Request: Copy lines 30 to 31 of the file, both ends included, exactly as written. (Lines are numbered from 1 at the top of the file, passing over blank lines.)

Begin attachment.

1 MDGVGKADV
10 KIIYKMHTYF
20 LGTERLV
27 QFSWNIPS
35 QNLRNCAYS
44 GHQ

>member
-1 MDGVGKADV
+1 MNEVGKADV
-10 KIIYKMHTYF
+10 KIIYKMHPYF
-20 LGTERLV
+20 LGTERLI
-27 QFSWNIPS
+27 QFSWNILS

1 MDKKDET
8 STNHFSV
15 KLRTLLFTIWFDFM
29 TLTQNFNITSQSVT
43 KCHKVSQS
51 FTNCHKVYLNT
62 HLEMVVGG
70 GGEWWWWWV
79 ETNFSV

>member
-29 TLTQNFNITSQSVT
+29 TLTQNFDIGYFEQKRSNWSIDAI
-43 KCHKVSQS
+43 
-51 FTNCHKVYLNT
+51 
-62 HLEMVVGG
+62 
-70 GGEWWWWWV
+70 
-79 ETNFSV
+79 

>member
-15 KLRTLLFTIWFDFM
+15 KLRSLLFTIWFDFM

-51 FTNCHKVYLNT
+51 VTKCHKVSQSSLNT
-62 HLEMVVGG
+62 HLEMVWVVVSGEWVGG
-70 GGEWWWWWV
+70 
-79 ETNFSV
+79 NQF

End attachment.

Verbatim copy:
-51 FTNCHKVYLNT
+51 